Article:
At the most basic level, you should look for policies that use gender-neutral language, alongside inclusive policies which are not gender-biased. For example, ensure that parental leave policy is available for all genders. This includes parental leave for same-sex partners, alongside additional healthcare benefits for staff who may be transitioning.

2. Zero-tolerance discrimination policy

Check if a prospective employer has a zero-tolerance discrimination policy. This can provide reassurance that you will never have to return to the closet. LGBTQ+ inclusive companies will go out of their way to highlight zero-tolerance discrimination policies in their onboarding process, employee handbook and contract, along with the serious consequences for non-compliance.

3. Visible LGBTQ+ role models and allies

Another sign to look out for is visible LGBTQ+ role models.Our survey showed that 22% of students/graduates seek visible role models and allies who speak openly about LGBTQ+ inclusion. Find out whether the senior leaders in the company you are being interviewed by go that extra mile to achieve equality and use their platform to amplify the voices of the LGBTQ+ communities by taking part in inclusion conversations at external forums.

4. Observe diversity days that are important to the LGBTQ+ community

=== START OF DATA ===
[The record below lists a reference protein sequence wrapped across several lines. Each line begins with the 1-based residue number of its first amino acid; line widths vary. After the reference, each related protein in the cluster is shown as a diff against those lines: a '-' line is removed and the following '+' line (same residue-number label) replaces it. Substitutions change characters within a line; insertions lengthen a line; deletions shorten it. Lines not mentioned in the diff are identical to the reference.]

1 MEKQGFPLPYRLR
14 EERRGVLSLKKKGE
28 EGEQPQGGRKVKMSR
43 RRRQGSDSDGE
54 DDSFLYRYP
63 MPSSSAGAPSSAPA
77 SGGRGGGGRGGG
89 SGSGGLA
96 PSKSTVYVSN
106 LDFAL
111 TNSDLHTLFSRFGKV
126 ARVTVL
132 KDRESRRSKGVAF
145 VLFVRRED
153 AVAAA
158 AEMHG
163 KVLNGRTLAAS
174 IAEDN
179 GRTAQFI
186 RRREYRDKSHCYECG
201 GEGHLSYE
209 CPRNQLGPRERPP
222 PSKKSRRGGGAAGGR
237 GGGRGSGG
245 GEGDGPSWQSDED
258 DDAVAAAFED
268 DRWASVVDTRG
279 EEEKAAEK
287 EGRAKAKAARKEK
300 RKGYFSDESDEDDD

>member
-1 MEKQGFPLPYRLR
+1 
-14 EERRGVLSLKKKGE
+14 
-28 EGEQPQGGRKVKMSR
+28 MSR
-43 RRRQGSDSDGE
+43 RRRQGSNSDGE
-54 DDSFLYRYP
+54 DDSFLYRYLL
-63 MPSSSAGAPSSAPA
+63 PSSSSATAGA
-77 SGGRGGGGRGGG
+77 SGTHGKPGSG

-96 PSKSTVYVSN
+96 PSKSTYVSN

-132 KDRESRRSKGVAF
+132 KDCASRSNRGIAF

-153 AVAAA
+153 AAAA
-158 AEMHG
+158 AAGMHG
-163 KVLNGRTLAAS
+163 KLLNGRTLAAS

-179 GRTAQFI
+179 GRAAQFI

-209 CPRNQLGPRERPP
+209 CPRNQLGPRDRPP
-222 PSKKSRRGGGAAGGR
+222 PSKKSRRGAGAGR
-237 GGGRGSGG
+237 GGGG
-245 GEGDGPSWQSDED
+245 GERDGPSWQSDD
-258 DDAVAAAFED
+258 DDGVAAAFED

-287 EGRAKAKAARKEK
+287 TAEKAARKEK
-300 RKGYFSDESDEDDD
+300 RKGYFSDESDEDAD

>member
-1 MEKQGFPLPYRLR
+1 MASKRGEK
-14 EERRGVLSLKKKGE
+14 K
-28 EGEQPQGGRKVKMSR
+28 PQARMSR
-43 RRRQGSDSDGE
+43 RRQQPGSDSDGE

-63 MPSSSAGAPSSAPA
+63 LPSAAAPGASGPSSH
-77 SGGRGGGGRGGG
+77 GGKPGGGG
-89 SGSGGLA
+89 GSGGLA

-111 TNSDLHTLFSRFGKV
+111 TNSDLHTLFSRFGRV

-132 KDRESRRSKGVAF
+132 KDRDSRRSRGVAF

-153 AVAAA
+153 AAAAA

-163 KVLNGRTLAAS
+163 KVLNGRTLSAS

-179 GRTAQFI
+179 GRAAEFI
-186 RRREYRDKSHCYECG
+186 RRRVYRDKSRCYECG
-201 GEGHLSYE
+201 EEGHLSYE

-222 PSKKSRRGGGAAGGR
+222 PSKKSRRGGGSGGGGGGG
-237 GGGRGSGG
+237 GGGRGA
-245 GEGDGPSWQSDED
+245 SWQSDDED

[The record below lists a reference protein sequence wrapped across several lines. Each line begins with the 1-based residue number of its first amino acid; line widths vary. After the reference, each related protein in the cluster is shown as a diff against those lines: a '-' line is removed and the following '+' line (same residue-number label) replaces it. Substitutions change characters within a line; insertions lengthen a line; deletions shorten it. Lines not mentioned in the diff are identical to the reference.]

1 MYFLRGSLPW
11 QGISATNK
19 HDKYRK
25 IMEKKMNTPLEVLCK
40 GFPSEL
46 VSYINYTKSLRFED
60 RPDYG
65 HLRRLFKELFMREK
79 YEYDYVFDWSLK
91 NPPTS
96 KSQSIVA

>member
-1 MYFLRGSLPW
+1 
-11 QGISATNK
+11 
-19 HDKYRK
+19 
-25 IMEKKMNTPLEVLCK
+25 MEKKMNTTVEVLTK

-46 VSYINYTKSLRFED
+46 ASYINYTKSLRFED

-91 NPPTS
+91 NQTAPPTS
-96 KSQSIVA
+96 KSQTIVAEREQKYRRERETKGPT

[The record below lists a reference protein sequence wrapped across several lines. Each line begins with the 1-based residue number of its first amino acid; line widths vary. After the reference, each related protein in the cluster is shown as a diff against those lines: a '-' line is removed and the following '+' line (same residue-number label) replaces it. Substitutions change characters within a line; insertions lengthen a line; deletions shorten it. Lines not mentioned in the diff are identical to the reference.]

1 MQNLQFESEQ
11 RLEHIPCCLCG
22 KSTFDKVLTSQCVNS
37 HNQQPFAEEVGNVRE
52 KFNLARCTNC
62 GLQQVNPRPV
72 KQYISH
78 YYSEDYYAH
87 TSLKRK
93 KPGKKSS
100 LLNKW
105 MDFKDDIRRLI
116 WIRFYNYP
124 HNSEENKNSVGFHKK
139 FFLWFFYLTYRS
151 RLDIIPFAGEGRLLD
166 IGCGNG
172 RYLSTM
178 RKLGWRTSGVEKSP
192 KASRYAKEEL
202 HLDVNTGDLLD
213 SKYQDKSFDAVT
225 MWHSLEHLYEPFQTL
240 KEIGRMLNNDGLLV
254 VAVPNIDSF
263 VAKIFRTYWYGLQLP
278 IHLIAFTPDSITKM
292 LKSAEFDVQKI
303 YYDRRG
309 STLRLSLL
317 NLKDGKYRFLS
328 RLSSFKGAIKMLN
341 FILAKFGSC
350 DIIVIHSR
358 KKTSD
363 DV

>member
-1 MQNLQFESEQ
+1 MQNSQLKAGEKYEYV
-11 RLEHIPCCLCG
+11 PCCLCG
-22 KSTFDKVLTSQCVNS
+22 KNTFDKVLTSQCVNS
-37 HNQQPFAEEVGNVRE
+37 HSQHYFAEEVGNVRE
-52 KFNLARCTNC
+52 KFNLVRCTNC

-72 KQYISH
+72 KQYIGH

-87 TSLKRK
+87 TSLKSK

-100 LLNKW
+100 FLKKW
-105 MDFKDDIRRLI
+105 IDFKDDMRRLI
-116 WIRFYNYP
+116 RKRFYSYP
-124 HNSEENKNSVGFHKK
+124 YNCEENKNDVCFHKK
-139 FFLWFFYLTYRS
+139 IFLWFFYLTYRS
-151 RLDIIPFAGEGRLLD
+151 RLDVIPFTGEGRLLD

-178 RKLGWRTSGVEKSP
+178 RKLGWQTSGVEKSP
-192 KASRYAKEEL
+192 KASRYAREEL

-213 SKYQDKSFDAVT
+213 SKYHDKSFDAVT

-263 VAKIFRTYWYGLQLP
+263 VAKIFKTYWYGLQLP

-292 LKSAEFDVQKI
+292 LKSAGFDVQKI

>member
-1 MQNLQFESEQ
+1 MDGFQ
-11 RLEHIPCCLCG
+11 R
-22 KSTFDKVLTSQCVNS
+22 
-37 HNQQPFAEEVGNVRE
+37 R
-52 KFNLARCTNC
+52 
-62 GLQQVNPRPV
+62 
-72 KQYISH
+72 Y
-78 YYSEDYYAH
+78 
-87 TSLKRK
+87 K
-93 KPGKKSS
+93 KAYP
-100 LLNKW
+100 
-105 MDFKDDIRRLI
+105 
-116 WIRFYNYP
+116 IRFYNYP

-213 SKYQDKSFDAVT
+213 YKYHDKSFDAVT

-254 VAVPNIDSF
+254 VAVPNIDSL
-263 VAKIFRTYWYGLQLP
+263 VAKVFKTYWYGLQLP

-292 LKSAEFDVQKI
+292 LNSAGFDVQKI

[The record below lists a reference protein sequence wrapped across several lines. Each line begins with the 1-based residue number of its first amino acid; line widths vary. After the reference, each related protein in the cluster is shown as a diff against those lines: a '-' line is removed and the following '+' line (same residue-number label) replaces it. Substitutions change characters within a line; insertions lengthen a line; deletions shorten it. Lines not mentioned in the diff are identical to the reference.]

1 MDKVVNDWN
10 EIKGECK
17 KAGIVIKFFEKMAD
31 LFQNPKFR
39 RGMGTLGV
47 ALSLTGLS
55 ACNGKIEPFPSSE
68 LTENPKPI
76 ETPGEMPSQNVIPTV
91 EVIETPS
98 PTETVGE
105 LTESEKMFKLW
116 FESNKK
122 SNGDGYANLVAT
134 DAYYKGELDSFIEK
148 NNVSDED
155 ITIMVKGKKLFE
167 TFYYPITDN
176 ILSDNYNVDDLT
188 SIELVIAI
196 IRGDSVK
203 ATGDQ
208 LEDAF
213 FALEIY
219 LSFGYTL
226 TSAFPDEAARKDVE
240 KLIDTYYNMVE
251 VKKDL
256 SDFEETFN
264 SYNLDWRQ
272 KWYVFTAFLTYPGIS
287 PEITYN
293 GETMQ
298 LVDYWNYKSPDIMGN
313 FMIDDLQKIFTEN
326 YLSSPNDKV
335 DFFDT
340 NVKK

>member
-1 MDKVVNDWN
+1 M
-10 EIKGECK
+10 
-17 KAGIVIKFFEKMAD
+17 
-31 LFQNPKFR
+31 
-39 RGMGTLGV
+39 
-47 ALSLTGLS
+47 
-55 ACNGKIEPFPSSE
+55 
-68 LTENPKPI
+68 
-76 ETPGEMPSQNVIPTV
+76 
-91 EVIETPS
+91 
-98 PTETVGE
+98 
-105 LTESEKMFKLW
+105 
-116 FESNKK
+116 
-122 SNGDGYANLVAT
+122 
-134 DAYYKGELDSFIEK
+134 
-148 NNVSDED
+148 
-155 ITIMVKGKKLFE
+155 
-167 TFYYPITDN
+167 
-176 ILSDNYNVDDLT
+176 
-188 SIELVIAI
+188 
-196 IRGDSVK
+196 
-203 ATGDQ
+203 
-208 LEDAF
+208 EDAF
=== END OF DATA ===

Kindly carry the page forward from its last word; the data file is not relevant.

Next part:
Our survey revealed that 21% of Gen Zers look at what organisations are doing to mark diversity days/periods, such as Pride Month or Trans Awareness Week, and if they support any LGBTQ+ causes. Does the company that you are planning to join demonstrate real allegiance to the community by going above and beyond supporting the annual Pride Month or LGBTQ+ History Month? Companies that are serious about LGBTQ+ inclusion also tend to provide ongoing support to LGBTQ+ causes and charities. So ask about that in your interview.

5. Visible signs of LGBTQ+ allyship

About 16% of Gen Zers told us they expect to see year-round visible signs of LGBTQ+ allyship in the offices of inclusive companies. Companies that truly care about attracting and retaining LGBTQ+ hires will have visible signs of LGBTQ+ allyship, such as staff members wearing rainbow lanyards and pronouns on badges and signatures. Having unisex toilets is another tell-tale sign of an inclusive workplace.

6. Active LGBTQ+ employee resource groups

Active employee resource groups (ERGs) or networks that emphasise intersectionality and supports all marginalised groups – such as the non-binary, gender fluid and asexual communities, as well as queer people of colour and other subsets within the LGBTQ+ community, like the Black trans communities – are also a must. Around 12% of LGBTQ+ students look for this, according to our survey. Another important sign is whether the ERG is supported by senior LGBTQ+ allies across the business – the higher up the ladder they are, the better.